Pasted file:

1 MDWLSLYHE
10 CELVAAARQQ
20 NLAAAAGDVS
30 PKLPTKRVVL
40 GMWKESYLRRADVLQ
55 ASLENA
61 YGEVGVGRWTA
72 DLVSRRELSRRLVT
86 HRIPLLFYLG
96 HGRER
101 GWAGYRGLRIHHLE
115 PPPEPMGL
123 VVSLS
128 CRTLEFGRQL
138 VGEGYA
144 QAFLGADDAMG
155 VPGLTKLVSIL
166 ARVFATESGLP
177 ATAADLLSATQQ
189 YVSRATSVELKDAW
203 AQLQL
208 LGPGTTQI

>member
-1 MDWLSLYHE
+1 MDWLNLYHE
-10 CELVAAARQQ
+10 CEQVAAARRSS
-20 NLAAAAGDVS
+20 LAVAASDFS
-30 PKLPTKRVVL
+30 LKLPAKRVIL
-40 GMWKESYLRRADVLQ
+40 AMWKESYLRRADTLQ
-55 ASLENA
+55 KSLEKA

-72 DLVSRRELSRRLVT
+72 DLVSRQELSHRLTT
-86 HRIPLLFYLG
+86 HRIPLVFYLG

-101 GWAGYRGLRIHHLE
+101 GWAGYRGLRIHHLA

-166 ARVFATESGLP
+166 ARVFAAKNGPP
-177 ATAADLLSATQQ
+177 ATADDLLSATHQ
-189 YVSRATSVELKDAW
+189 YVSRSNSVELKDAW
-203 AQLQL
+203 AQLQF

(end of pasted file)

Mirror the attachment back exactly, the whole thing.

1 MDWLSLYHE
10 CELVAAARQQ
20 NLAAAAGDVS
30 PKLPTKRVVL
40 GMWKESYLRRADVLQ
55 ASLENA
61 YGEVGVGRWTA
72 DLVSRRELSRRLVT
86 HRIPLLFYLG
96 HGRER
101 GWAGYRGLRIHHLE
115 PPPEPMGL
123 VVSLS
128 CRTLEFGRQL
138 VGEGYA
144 QAFLGADDAMG
155 VPGLTKLVSIL
166 ARVFATESGLP
177 ATAADLLSATQQ
189 YVSRATSVELKDAW
203 AQLQL
208 LGPGTTQI

>member
-1 MDWLSLYHE
+1 MDWLNLYHE
-10 CELVAAARQQ
+10 CEQVAAARRSS
-20 NLAAAAGDVS
+20 LAVAASDFS
-30 PKLPTKRVVL
+30 LKLPAKRVIL
-40 GMWKESYLRRADVLQ
+40 AMWKESYLRRADTLQ
-55 ASLENA
+55 KSLEKA

-72 DLVSRRELSRRLVT
+72 DLVSRQELSHRLTT
-86 HRIPLLFYLG
+86 HRIPLVFYLG

-101 GWAGYRGLRIHHLE
+101 GWAGYRGLRIHHLA

-166 ARVFATESGLP
+166 ARVFAAKNGPP
-177 ATAADLLSATQQ
+177 ATADDLLSATHQ
-189 YVSRATSVELKDAW
+189 YVSRSNSVELKDAW
-203 AQLQL
+203 AQLQF